A Small Circus was written in 1931 and is set just two years before this, in 1929. It takes place in a small German town, and many of the details which fill its pages are autobiographical. The introduction to this volume by Jenny Williams is an informative one, even for a reader who has studied Nazi Germany for many years, both at school and University. Williams states that the novel is ‘one of the best fictional representations of the forces that brought the Weimar Republic to its knees and paved the way for National Socialism’.
Throughout, many different characters are followed. A list of Dramatis Personae has been included, which is most handy when there are over 78 characters in the novel, the majority of whom are named. All of these characters create the community, and are therefore from all walks of life. We meet a disgruntled journalist named Tredup, who works for the Pomeranian Chronicle, farmers who are plotting their revenge upon ‘greedy officials’, and a ‘mysterious travelling salesman’ from Berlin, who seems intent on stirring up dissent within the town. All of these characters have been placed against a background in which the Nazis grow ever more powerful, and where the Communists are battling with them at every turn. In this novel, Fallada has created a political satire of sorts, encompassing such elements as battles between the poor and rich, Left and Right and bosses and their workers, and the vast disparities between each pairing.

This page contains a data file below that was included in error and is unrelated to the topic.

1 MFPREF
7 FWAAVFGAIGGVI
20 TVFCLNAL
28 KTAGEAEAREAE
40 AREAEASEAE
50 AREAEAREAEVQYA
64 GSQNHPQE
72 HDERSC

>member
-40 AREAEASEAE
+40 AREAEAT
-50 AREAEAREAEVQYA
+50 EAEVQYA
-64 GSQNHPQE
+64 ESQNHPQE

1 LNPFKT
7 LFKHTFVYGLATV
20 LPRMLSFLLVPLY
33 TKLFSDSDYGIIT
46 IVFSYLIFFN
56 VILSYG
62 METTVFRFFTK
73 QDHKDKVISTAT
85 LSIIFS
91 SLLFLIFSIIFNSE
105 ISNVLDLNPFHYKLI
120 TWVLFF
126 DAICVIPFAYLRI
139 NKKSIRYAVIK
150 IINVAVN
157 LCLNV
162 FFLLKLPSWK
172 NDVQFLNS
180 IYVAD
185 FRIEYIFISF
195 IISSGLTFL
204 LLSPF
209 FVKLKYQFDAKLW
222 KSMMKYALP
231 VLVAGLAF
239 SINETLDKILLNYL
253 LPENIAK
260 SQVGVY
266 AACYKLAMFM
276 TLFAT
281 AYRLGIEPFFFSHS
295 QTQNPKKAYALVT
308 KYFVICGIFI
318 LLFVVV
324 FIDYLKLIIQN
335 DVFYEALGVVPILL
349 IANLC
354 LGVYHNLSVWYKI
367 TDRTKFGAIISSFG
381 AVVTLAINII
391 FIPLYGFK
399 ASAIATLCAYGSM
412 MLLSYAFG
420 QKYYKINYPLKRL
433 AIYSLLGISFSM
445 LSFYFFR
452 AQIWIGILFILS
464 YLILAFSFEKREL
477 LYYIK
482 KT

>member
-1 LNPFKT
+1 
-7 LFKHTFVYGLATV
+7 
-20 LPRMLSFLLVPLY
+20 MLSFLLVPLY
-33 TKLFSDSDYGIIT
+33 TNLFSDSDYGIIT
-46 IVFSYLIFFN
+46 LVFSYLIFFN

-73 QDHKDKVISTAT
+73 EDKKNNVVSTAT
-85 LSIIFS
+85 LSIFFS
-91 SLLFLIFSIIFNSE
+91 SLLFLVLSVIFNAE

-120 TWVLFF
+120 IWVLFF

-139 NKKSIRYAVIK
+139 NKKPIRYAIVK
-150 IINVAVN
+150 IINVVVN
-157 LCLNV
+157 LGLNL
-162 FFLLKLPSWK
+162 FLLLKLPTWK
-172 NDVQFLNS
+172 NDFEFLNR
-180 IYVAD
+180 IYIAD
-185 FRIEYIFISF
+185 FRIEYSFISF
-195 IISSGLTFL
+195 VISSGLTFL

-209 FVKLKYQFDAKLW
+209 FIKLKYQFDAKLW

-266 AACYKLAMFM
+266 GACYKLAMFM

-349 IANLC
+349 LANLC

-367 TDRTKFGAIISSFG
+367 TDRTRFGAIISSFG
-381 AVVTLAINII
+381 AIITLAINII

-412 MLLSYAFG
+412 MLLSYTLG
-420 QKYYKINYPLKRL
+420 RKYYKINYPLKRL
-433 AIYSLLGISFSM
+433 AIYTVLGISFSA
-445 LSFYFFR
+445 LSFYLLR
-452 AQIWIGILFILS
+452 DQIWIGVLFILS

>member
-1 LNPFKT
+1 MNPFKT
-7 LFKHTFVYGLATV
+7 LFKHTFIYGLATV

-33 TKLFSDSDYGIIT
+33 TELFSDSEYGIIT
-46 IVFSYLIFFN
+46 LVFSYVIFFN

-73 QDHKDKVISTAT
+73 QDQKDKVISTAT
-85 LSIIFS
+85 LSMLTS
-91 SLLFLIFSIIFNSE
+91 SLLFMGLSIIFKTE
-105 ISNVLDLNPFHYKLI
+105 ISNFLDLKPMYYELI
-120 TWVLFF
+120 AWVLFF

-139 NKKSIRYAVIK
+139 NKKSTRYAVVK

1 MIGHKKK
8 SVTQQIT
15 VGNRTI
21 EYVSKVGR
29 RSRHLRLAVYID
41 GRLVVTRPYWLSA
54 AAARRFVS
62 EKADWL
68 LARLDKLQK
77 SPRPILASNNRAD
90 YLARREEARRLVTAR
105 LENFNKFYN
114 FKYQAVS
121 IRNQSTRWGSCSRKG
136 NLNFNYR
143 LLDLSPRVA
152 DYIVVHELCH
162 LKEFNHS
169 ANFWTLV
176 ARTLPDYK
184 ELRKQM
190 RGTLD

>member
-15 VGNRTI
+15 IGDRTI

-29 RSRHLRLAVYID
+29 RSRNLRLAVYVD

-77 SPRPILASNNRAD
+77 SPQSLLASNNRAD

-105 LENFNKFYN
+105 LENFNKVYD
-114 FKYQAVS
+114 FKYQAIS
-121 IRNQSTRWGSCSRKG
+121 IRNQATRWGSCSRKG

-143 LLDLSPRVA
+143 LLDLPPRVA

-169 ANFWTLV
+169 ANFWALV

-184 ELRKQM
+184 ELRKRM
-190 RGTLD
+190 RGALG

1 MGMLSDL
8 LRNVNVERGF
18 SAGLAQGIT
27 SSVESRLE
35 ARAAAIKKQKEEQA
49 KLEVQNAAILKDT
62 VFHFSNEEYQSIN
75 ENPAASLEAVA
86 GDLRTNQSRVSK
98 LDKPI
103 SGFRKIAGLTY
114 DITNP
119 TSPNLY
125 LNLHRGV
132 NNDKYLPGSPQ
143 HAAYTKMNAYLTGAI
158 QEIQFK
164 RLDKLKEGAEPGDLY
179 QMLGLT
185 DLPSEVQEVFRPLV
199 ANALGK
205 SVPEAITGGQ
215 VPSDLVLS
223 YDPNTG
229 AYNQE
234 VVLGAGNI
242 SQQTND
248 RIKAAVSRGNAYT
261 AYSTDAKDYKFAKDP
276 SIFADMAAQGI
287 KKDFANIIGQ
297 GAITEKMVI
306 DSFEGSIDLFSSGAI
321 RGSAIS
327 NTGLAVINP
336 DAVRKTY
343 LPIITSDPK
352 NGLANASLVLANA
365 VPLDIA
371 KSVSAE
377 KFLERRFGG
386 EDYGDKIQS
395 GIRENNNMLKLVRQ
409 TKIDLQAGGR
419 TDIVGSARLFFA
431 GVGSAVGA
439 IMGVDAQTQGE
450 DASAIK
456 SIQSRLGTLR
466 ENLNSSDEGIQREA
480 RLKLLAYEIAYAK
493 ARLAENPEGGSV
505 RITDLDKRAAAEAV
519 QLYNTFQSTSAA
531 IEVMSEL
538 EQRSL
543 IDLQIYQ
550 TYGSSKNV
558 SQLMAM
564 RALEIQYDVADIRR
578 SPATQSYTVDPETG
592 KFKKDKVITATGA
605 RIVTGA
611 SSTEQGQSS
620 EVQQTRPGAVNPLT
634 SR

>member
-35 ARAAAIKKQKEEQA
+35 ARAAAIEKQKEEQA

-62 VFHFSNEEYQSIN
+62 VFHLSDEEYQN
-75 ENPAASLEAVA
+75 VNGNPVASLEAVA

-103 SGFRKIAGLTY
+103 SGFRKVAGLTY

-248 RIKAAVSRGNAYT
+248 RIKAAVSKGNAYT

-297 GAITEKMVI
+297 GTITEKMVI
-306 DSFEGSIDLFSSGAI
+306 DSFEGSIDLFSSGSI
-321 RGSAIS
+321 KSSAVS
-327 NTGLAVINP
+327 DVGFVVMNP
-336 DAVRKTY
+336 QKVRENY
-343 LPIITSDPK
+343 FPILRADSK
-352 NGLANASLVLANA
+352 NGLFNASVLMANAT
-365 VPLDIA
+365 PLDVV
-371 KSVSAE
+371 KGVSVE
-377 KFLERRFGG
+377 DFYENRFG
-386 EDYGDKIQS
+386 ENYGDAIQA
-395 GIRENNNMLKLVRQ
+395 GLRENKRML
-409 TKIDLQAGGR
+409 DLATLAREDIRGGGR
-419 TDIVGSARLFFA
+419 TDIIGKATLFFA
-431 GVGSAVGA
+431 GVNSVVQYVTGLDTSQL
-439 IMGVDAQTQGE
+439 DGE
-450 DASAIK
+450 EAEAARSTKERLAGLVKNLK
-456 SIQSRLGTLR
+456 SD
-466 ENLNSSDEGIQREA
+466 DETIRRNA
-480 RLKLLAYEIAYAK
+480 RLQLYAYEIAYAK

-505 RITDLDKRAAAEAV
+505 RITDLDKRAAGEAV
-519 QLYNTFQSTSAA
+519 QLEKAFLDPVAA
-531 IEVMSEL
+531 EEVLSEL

Whilst the novel is rather a long one, standing at 578 pages, each chapter has been split into separate short sections, almost like a series of vignettes. Whilst the writing style throughout works well, the sheer length and vast list of characters are rather off putting, and they make it seem as though the reader is wading through treacle almost from the outset. Whilst A Small Circus is interesting from a political and historical standpoint, as a novel it does feel over confused.